As 2019 draws to a close, we’re looking back at some of the recent achievements members of our Les Turner ALS Center at Northwestern Medicine made to ensure our Les Turner ALS families receive the most comprehensive care in Chicagoland and that we are moving closer towards our vision of seeing a world free of ALS.
Hande Ozdinler, PhD, Associate Professor of Neurology at Northwestern University Feinberg School of Medicine was awarded a $3.1 million grant from the National Institute on Aging alongside Richard B. Silverman, best known for his invention of the blockbuster drug, Lyrica.
With this grant, the largest ALS drug discovery grant Northwestern has ever received, Drs. Ozdinler and Silverman will investigate new and unique ALS drug therapies.
Over 100 physicians, nurses and healthcare professionals attended Northwestern’s Second Annual Updates in the Diagnosis and Management of ALS.
Led by John M. Coleman III, MD and Senda Ajroud-Driss, MD, the conference teaches providers from the Chicagoland area how to more effectively diagnose and treat ALS. This approach ensures people living with ALS are receiving the highest quality of care, helping them live longer, better lives.
Our Lois Insolia ALS Clinic at the Les Turner ALS Center at Northwestern Medicine was selected as a participating site for the first-ever ALS platform trial aimed at advancing the development of ALS treatments.
A “platform trial” differs from a conventional clinical trial because it incorporates multiple treatments into the process. This increases the chance a person involved in the trial receives active treatment as well as allows drug companies the ability to evaluate and test multiple treatments simultaneously, creating a quicker pathway for drugs to come to market and be made available for all people living with ALS.
Through the collaboration of members of our Center and numerous other advocates from our greater ALS community, the U.S. Food and Drug Administration released the long-awaited ALS Drug Guidance.
The purpose of the guidance is to assist those looking to develop drug and other biological products for the treatment of ALS. Our hope is for companies to initiate faster and more efficient ALS drug development programs in our shared vision of a world free of ALS.
Evangelos Kiskinis, PhD, Assistant Professor in the Ken and Ruth Davee Department of Neurology, received a New York Stem Cell Foundation – Robertson Investigator Award.
The NYSCF Investigator Program fosters and encourages promising early-career scientists whose research holds the potential to accelerate treatments and cures for their respective diseases.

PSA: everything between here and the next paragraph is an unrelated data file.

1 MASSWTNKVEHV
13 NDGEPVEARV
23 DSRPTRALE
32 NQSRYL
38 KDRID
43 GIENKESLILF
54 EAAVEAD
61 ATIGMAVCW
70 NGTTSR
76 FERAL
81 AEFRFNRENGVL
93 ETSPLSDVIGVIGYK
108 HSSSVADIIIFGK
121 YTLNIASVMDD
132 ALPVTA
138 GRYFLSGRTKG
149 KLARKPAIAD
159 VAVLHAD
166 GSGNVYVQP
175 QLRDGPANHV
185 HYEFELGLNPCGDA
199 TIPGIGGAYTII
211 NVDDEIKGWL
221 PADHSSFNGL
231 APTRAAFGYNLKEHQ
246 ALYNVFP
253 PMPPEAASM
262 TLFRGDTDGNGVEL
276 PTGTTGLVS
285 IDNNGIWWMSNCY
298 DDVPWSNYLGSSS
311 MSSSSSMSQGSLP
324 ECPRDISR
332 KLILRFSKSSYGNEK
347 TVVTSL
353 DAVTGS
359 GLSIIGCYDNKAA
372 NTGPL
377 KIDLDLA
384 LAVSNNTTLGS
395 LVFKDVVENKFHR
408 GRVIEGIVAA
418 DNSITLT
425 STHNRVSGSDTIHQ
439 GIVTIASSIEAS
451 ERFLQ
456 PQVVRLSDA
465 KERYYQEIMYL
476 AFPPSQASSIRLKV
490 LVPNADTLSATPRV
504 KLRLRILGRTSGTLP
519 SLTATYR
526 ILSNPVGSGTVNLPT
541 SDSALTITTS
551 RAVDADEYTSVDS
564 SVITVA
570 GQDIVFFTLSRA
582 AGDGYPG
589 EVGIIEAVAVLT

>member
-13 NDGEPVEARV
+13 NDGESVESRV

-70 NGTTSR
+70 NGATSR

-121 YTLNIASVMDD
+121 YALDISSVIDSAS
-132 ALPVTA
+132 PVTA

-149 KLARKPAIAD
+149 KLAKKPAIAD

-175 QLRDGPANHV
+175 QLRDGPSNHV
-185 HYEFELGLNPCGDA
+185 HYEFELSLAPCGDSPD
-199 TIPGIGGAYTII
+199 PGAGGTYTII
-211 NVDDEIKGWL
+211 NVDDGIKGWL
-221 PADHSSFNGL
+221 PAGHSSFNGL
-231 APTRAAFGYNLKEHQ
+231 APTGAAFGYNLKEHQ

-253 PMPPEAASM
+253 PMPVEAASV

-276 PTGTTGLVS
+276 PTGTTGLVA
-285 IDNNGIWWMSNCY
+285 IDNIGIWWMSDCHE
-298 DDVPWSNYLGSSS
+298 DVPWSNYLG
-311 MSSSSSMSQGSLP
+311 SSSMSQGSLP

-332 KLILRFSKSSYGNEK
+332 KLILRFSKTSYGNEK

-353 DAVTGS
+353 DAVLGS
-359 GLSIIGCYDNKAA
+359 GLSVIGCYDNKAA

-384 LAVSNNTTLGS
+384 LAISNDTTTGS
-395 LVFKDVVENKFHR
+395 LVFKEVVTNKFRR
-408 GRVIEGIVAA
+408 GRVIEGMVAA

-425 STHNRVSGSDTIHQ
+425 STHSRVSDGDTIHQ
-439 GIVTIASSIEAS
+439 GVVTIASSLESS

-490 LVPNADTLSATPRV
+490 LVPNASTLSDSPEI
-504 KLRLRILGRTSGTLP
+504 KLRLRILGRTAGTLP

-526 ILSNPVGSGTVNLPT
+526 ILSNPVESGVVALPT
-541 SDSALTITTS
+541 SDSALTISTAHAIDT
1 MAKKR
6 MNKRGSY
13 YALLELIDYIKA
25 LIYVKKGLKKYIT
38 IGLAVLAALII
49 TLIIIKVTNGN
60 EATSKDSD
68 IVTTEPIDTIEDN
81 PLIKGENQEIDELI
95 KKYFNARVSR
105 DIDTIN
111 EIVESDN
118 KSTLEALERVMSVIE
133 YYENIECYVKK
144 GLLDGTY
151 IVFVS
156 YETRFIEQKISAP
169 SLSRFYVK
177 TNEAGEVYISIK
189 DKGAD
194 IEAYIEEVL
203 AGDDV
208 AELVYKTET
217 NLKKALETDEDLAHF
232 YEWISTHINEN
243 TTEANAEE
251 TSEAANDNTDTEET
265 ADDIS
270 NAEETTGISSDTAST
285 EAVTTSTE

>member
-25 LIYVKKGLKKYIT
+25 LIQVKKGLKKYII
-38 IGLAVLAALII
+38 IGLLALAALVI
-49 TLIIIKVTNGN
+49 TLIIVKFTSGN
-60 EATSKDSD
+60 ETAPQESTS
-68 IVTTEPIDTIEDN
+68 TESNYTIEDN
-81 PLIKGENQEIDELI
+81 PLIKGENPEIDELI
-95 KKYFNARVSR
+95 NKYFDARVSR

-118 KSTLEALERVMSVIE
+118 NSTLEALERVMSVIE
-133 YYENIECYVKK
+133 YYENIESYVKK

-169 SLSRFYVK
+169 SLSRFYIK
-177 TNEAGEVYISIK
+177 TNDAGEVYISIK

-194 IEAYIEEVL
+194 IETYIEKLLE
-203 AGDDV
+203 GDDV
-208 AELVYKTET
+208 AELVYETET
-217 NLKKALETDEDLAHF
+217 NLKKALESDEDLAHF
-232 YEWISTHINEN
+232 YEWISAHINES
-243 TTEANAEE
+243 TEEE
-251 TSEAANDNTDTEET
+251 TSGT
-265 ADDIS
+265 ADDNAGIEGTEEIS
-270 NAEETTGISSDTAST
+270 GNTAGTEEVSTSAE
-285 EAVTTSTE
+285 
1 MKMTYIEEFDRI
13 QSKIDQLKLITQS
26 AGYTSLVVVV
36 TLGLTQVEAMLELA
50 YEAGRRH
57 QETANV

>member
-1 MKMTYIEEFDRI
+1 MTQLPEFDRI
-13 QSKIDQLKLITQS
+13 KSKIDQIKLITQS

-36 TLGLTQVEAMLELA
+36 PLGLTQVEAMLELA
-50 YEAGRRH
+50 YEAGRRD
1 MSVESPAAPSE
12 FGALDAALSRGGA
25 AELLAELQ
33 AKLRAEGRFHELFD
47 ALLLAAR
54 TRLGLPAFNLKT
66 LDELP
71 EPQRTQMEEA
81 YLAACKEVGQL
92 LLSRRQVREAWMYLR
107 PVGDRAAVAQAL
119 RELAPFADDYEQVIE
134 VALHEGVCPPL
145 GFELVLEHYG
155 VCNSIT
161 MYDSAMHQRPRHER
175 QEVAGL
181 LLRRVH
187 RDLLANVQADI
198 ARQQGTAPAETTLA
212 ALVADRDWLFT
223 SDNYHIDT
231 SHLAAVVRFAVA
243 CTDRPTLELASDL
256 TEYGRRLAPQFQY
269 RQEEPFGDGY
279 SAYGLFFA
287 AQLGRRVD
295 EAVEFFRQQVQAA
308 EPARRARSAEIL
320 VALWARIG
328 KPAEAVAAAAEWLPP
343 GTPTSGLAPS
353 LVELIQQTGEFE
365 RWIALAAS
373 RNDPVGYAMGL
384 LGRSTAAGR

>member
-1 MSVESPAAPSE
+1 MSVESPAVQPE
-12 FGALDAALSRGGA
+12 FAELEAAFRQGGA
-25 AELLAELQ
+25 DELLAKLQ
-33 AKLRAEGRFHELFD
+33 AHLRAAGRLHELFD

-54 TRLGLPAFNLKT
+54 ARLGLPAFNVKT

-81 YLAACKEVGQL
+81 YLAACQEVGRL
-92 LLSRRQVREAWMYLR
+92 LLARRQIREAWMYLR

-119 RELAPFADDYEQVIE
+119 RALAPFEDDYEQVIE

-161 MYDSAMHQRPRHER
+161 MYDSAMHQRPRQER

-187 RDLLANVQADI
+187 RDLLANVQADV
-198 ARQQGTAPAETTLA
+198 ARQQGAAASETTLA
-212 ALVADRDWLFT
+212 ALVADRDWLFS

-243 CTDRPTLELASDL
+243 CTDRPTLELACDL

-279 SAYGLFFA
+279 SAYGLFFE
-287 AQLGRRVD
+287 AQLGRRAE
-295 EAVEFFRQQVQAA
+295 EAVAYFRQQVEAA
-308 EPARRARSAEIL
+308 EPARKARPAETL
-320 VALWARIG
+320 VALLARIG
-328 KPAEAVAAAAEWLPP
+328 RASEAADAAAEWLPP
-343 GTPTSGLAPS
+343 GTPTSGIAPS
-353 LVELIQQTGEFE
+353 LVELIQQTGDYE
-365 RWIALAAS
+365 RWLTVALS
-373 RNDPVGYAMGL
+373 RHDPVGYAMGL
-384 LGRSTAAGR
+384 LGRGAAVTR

The $1.5 million award will be used in Dr. Kiskinis’ work to identify targets for therapeutic interventions for ALS and pediatric forms of epilepsy.
Colin Franz, MD, PhD, of the Kiskinis lab at our Center published a review article exploring the relationship between traumatic brain injury (TBI) and ALS.
“Several recent clinical studies have found an association between traumatic brain injury (TBI) and ALS,” explains Dr. Franz, “but there is still not an expert consensus on whether TBI is a risk factor for developing ALS.”
In their recent publication, Dr. Franz and his co-authors propose that TBI may, in fact, contribute to an ALS diagnosis in a subset of patients.
In November, we welcomed some of the best and brightest minds in the ALS field to our Les Turner ALS Symposium on ALS and NeuroRepair.
Members of our Center, as well as researchers from across the United States, presented their latest findings and shared their insight.
Symposiums like ours offer a unique opportunity for researchers to come together, ask questions, learn from one another and even make plans to collaborate on upcoming projects. Furthermore, we also offered a Clinical Conversations Panel that welcomed questions from professionals and people living with ALS and their families.
Teepu Siddique, MD, PhD, was awarded a $1.3 million grant, over 3 years, by the National ALS Registry. Dr. Siddique research study will look for genetic variants of an innate immunity protein in ALS patient DNA and RNA.
Dr. Siddique pioneered the molecular genetic approach to ALS in 1984, leading a world-wide collaboration that successfully identified the first genetic cause of ALS, the gene SOD1, in 1993.
This December, our global ALS community gathered in Perth, Australia for the 30th International Symposium on ALS/MND.
As a founding member of the International Alliance of ALS/MND Associations, we send members of our Les Turner ALS family to this annual research event to collaborate with our fellow ALS/MND advocates from around the world.
And this year, we are pleased to share our CEO, Andrea Pauls Backman, joined the Board of Directors of the Alliance.
Andrea’s position on the Alliance’s Board continues our long-held legacy of participation and collaboration with the Alliance. After our former Executive Director, Wendy Abrams, helped to establish the Alliance back in 1992, she served as Chair of the Board, twice, during her tenure.
We are so grateful for the tireless work our researchers, clinicians and staff at our Les Turner ALS Center at Northwestern Medicine are doing to provide the best multidisciplinary care and make our vision of a world free of ALS a reality. We can’t thank them enough for their commitment. And we can’t thank you enough for your continued and consistent support of the work we do in the Chicagoland and global communities.